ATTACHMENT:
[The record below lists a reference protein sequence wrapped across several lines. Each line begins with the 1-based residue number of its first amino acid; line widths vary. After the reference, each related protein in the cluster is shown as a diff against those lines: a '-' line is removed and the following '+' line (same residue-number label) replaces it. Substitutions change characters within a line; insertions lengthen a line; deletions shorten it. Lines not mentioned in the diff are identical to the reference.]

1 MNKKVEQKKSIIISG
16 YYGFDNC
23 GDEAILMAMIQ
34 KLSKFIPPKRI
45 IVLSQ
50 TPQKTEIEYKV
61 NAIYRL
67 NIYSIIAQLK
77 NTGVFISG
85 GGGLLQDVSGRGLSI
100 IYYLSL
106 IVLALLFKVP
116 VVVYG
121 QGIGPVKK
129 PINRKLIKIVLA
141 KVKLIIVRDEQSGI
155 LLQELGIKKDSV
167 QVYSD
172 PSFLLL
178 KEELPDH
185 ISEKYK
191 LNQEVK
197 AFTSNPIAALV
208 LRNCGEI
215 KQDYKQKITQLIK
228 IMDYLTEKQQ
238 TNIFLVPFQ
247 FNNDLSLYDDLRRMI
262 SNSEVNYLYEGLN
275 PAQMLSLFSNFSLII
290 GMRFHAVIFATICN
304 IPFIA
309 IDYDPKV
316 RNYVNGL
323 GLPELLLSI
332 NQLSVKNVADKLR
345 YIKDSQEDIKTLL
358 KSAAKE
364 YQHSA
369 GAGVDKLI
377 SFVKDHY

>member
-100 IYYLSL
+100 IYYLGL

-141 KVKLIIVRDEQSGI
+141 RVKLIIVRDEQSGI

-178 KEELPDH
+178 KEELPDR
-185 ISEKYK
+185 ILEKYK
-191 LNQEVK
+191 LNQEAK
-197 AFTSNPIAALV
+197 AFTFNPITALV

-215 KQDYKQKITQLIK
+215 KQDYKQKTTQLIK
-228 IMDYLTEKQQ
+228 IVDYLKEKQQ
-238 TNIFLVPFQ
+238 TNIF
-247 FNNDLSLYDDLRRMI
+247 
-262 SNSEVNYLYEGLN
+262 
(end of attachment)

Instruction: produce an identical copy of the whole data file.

[The record below lists a reference protein sequence wrapped across several lines. Each line begins with the 1-based residue number of its first amino acid; line widths vary. After the reference, each related protein in the cluster is shown as a diff against those lines: a '-' line is removed and the following '+' line (same residue-number label) replaces it. Substitutions change characters within a line; insertions lengthen a line; deletions shorten it. Lines not mentioned in the diff are identical to the reference.]

1 MNKKVEQKKSIIISG
16 YYGFDNC
23 GDEAILMAMIQ
34 KLSKFIPPKRI
45 IVLSQ
50 TPQKTEIEYKV
61 NAIYRL
67 NIYSIIAQLK
77 NTGVFISG
85 GGGLLQDVSGRGLSI
100 IYYLSL
106 IVLALLFKVP
116 VVVYG
121 QGIGPVKK
129 PINRKLIKIVLA
141 KVKLIIVRDEQSGI
155 LLQELGIKKDSV
167 QVYSD
172 PSFLLL
178 KEELPDH
185 ISEKYK
191 LNQEVK
197 AFTSNPIAALV
208 LRNCGEI
215 KQDYKQKITQLIK
228 IMDYLTEKQQ
238 TNIFLVPFQ
247 FNNDLSLYDDLRRMI
262 SNSEVNYLYEGLN
275 PAQMLSLFSNFSLII
290 GMRFHAVIFATICN
304 IPFIA
309 IDYDPKV
316 RNYVNGL
323 GLPELLLSI
332 NQLSVKNVADKLR
345 YIKDSQEDIKTLL
358 KSAAKE
364 YQHSA
369 GAGVDKLI
377 SFVKDHY

>member
-100 IYYLSL
+100 IYYLGL

-141 KVKLIIVRDEQSGI
+141 RVKLIIVRDEQSGI

-178 KEELPDH
+178 KEELPDR
-185 ISEKYK
+185 ILEKYK
-191 LNQEVK
+191 LNQEAK
-197 AFTSNPIAALV
+197 AFTFNPITALV

-215 KQDYKQKITQLIK
+215 KQDYKQKTTQLIK
-228 IMDYLTEKQQ
+228 IVDYLKEKQQ
-238 TNIFLVPFQ
+238 TNIF
-247 FNNDLSLYDDLRRMI
+247 
-262 SNSEVNYLYEGLN
+262 